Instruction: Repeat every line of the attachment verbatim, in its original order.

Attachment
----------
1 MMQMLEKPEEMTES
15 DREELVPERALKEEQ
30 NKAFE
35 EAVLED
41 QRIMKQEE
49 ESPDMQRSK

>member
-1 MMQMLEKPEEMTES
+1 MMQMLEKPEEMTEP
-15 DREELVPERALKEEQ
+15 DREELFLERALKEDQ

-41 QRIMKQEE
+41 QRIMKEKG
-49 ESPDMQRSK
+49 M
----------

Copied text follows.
1 MMQMLEKPEEMTES
15 DREELVPERALKEEQ
30 NKAFE
35 EAVLED
41 QRIMKQEE
49 ESPDMQRSK

>member
-1 MMQMLEKPEEMTES
+1 MMQMLEKPEEMTEP
-15 DREELVPERALKEEQ
+15 DREELFLERALKEDQ

-41 QRIMKQEE
+41 QRIMKEKG
-49 ESPDMQRSK
+49 M